Anaerobic co-digestion of pig slurry with four agricultural substrates (tomato, pepper, persimmon and peach) was investigated. Each agricultural substrate was tested in co-digestion with pig slurry at four inclusion levels: 0%, 15%, 30% and 50%. Inclusion levels consisted in the replacement of the volatile solids (VS) from the pig slurry with the VS from the agricultural substrate. The effect of substrate type and inclusion level on the biochemical methane potential (BMP) was evaluated in a batch assay performed at 35 degrees C for 100 days. Agricultural substrate's chemical composition was also analyzed and related with BMP. Additionally, Bacteria and Archaea domains together with the four main methanogenic archaeal orders were quantified using quantitative real-time TaqMan polymerase chain reaction (qPCR) at the end of the experiment to determine the influence of agricultural substrate on sludge's microbial composition. Results showed that vegetable substrates (pepper and tomato) had higher lipid and protein content and lower carbohydrates than fruit substrates (persimmon and peach). Among substrates, vegetable substrates showed higher BMP than fruit substrates. Higher BMP values were obtained with increasing addition of agricultural substrate. The replacement of 50% of VS from pig slurry by tomato and pepper increased BMP in 41% and 44%, respectively compared with pig slurry only. Lower increments in BMP were achieved with lower inclusion levels. Results from qPCR showed that total bacteria and total archaea gene concentrations were similar in all combinations tested. Methanomicrobiales gene concentrations dominated over the rest of individual archaeal orders. (C) 2013 Elsevier Ltd. All rights reserved.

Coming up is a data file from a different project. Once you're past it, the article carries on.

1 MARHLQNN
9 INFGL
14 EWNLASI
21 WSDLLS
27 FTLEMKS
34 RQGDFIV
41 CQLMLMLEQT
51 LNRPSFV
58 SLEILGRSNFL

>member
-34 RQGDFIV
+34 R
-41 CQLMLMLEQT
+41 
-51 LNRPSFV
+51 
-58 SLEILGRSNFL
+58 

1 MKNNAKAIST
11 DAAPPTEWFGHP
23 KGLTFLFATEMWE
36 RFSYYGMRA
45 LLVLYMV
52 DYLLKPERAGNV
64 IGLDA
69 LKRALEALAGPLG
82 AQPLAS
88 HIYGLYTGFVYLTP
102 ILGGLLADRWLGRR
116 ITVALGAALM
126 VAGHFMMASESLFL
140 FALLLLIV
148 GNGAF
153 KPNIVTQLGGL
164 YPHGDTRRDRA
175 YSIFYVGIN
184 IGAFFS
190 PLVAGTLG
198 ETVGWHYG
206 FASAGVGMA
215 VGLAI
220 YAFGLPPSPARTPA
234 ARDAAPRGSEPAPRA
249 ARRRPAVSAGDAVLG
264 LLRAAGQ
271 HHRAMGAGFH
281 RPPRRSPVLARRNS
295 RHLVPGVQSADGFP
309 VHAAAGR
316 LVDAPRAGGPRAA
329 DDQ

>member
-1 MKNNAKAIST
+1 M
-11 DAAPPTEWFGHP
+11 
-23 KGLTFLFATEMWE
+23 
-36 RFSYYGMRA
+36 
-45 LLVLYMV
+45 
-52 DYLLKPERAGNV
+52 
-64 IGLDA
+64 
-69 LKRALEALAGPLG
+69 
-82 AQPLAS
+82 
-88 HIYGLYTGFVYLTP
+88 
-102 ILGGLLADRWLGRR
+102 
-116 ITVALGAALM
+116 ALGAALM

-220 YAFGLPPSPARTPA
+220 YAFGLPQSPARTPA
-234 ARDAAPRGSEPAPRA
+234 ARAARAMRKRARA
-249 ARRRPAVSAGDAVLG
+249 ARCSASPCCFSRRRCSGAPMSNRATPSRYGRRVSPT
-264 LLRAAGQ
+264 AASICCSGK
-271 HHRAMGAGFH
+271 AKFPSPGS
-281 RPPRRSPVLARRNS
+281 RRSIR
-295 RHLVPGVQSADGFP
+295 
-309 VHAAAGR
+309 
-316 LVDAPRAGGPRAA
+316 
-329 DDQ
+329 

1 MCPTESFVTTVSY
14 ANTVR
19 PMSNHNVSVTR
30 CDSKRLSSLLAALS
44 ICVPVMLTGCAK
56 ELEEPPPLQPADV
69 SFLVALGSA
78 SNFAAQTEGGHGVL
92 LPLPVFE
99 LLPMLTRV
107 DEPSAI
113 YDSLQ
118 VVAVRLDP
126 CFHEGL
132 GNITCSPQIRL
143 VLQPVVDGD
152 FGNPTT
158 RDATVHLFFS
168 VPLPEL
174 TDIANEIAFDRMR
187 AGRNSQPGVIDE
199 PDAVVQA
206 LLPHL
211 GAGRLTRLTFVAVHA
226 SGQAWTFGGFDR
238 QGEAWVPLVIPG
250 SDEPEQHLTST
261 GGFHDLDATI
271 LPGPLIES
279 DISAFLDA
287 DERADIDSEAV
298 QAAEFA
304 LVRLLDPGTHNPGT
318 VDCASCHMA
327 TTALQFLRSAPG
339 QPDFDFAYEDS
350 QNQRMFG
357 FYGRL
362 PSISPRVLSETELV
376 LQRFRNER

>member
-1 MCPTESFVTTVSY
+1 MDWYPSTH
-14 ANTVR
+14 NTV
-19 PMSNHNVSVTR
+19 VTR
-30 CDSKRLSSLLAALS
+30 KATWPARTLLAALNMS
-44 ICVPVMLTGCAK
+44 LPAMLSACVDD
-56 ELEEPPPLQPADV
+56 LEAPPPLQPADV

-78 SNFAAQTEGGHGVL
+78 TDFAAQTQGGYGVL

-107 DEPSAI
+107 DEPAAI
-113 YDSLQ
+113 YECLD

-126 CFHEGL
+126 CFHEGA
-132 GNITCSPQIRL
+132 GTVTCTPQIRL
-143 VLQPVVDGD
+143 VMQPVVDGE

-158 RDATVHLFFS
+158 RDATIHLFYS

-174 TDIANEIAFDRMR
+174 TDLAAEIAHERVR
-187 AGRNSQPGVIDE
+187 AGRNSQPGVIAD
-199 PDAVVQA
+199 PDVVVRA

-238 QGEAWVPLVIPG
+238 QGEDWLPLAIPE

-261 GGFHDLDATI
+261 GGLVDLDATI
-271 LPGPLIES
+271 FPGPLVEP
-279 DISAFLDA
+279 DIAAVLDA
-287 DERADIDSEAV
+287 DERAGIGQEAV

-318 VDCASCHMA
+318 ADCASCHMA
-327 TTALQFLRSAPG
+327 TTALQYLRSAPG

Proyecto:


Buscador avanzado